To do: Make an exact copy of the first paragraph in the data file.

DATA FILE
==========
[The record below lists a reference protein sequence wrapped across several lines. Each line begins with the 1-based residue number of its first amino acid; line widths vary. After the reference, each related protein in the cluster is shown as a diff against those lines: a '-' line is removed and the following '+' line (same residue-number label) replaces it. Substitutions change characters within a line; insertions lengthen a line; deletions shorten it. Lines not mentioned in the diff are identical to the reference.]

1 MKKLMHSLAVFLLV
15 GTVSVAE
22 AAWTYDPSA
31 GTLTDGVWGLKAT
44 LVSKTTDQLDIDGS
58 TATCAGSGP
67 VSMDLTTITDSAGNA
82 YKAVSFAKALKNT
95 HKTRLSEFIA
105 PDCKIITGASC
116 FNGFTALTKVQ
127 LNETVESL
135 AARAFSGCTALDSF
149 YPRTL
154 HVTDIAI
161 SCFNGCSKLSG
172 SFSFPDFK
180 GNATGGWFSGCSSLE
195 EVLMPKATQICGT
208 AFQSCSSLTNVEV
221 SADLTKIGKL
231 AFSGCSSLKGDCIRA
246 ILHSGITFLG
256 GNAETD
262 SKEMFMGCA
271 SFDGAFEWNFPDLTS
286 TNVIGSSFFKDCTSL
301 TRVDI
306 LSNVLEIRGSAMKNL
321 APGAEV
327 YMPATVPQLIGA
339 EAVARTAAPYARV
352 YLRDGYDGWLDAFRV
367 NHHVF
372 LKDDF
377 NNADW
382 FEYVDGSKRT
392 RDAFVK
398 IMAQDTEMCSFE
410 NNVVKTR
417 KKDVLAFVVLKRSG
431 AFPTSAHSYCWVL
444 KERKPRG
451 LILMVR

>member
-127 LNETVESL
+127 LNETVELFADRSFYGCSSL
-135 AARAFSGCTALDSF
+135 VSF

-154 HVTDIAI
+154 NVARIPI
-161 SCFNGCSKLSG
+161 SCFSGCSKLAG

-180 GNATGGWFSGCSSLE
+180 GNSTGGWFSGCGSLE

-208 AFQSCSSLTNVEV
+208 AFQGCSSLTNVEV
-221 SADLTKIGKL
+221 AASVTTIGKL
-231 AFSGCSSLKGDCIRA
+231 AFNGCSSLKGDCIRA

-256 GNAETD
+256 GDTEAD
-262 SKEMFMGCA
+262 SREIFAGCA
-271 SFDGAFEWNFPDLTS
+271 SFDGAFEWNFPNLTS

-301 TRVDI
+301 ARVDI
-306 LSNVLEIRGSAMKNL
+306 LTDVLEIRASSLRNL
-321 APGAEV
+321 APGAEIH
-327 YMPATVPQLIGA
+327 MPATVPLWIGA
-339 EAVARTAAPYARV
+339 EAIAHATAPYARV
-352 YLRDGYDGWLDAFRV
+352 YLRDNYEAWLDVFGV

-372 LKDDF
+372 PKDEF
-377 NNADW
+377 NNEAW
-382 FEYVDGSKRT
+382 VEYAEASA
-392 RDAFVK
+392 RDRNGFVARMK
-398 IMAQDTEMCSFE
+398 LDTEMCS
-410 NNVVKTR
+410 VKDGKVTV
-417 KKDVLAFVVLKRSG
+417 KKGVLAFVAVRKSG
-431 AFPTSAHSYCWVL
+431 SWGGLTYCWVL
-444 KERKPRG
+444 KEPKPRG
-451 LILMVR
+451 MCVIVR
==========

[The record below lists a reference protein sequence wrapped across several lines. Each line begins with the 1-based residue number of its first amino acid; line widths vary. After the reference, each related protein in the cluster is shown as a diff against those lines: a '-' line is removed and the following '+' line (same residue-number label) replaces it. Substitutions change characters within a line; insertions lengthen a line; deletions shorten it. Lines not mentioned in the diff are identical to the reference.]